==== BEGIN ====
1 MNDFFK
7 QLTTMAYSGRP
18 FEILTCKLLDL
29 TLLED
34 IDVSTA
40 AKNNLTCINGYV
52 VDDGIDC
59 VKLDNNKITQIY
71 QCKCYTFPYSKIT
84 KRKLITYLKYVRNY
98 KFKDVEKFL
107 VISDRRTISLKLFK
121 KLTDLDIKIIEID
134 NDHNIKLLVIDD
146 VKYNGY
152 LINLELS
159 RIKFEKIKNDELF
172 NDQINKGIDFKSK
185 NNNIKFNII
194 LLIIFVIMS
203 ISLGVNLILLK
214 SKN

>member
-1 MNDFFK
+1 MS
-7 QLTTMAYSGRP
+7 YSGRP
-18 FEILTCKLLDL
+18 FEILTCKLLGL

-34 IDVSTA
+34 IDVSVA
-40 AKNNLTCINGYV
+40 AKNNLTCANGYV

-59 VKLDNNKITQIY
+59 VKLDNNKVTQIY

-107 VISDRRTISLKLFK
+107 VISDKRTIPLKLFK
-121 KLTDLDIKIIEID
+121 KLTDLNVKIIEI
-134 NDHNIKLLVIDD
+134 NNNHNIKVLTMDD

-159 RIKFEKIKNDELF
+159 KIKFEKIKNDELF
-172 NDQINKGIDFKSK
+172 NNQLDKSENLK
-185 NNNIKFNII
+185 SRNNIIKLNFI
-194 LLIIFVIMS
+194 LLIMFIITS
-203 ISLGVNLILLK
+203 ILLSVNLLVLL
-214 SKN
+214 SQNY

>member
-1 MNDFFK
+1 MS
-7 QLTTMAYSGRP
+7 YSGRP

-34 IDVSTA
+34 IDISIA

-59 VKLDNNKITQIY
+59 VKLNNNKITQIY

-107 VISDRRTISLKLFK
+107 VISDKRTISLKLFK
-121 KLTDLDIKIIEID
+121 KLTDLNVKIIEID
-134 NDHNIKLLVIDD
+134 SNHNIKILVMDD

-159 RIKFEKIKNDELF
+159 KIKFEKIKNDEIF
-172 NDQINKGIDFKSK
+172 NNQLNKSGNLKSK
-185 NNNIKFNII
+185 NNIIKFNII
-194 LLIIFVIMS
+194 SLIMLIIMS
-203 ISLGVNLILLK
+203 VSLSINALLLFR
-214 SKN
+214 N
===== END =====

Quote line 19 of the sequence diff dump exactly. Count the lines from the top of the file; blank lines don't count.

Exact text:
185 NNNIKFNII